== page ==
Also, I addressed your point that religions disbelieve each other in my last post. Please don't simply repeat your points after they have been rebutted without addressing the rebuttal first.
    Remind me of your rebuttal?

    You have not demonstrated this. You need to provide evidence about the universe and why the universe doesn't allow the existence of a deity. All you have done is bring up criticisms of human theistic claims. That's fine, but the only rationally justified conclusion based on your criticisms is skepticism and withholding belief in the theistic claims. As I have repeatedly asked, why do you insist on going further than that?
    Well, if I have shown that none of the known deities can exist because the claims contradict what we know about science, then I have no idea what you are proposing! You appear to postulate the existence of some deity with no supporting evidence or some existing deity sans magic. I have no idea. At this point you are rebutting my points with nothing but further speculation. Until you support what these possible deities are about then your entire rebuttal is rejected.


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  22. #300

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    Re: RELIGION 1: Does the known universe allow God to exist?

    Quote Originally Posted by mican333 View Post
    Which is not evidence that does not God exist. God can exist and yet claims of miracles can still be false - it would mean that God exists but did not perform miracles.
    All you're doing here is cherry picking what God actually is and what's leftis not the God that is declared to exist by the religions. I don't even know what kind of entity or creature you are purporting this miracle-less God is: creating the universe is considered to be a miracle also - so now we have stripped the that away, we are left with nothing. Unless of course, you wish to exclude all miracles except the one about creating the universe!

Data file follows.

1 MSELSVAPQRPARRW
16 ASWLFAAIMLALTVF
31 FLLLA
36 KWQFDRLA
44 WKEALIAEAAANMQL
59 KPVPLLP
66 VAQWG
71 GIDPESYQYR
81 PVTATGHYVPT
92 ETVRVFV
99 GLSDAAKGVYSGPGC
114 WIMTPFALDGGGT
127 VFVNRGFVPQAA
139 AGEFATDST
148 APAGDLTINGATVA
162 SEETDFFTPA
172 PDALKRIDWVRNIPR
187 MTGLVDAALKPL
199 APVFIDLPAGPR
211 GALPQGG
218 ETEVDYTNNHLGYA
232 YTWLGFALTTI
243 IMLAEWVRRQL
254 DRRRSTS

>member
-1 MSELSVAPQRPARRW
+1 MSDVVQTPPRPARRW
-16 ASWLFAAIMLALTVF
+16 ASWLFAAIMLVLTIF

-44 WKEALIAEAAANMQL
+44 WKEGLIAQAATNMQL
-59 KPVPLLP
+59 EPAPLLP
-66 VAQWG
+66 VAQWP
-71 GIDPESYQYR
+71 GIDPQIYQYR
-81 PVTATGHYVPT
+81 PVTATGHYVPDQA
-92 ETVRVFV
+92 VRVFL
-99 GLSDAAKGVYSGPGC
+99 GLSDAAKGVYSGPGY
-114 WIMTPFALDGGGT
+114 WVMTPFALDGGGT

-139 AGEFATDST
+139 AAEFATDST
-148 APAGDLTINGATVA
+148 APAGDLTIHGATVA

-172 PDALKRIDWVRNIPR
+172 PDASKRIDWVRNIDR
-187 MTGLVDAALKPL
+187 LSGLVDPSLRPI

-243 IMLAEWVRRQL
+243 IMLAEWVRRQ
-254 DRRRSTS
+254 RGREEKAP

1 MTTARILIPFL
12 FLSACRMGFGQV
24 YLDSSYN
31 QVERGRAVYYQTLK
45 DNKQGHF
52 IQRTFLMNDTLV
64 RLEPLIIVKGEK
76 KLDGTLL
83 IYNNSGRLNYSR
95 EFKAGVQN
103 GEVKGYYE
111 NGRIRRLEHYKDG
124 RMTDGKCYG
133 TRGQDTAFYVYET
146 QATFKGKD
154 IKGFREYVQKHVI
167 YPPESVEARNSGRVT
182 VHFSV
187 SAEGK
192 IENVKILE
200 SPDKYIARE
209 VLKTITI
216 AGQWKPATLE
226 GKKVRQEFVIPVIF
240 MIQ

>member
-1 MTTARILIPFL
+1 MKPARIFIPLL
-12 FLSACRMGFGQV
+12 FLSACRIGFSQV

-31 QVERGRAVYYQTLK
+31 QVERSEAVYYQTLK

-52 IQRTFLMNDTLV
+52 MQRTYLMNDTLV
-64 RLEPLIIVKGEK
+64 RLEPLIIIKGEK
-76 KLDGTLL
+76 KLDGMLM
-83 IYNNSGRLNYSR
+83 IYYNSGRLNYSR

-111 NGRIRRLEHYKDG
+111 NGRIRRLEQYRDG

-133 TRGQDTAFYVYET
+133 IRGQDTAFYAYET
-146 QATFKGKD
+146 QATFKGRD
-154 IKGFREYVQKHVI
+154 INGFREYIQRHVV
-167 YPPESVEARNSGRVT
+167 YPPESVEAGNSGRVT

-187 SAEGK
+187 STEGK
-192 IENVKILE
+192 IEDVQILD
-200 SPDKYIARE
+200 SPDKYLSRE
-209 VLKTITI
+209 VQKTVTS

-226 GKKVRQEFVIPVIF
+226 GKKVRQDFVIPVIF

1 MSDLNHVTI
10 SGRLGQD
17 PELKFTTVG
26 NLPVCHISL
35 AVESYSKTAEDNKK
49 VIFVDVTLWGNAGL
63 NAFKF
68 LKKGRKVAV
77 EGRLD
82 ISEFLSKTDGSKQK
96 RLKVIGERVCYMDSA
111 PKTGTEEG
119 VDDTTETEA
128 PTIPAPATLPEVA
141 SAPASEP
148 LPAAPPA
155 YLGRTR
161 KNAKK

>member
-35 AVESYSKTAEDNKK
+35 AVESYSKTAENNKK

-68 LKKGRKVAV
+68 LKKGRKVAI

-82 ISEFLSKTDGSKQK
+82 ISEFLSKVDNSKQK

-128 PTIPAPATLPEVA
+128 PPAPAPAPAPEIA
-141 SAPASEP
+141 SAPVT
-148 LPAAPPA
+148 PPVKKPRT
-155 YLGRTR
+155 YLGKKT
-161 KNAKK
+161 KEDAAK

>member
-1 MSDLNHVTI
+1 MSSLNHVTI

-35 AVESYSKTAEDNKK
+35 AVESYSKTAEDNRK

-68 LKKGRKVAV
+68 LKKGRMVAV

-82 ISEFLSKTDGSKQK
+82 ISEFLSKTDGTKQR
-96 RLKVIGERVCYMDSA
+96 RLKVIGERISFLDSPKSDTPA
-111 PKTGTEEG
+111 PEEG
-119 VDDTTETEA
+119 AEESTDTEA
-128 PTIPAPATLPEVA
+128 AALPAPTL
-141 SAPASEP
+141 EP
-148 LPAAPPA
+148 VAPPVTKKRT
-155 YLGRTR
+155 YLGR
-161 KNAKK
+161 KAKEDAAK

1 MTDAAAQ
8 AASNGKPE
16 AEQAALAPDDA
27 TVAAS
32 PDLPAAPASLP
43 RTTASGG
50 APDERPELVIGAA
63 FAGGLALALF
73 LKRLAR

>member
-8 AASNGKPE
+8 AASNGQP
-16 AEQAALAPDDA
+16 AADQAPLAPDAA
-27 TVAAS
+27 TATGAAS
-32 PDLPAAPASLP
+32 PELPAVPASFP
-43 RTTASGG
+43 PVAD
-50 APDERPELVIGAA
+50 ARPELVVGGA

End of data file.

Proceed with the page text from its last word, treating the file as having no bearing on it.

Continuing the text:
Okay. So the religions have failed to provide any evidence that God exists. That does not mean that God does not exist.
    They haven't just failed at proving God exists - they have failed to prove that the universe can even support such an entity and they rely on speculation about things we know nothing about (what is outside of our universe) as well as the nature of this supposed creator (i.e. one person vs an entire race of aliens). As you have tried yourself to explain all the support that God needs to exist, it's speculation all the way. There is no God to consider existing since there is no intellectual substrate onto which to place him.

    I mean, let's forget about God for the moment and consider where God is supposed to exist. Do you even know or have any idea of where that might be? Where our supposed souls (another speculation) are supposed to end up when we die? Where the angels and demons and all manner of devils, ghosts and ghouls reside? Seriously, are you suggesting that some or part of these other aspects of God that you have also conveniently ignore are also plausible!?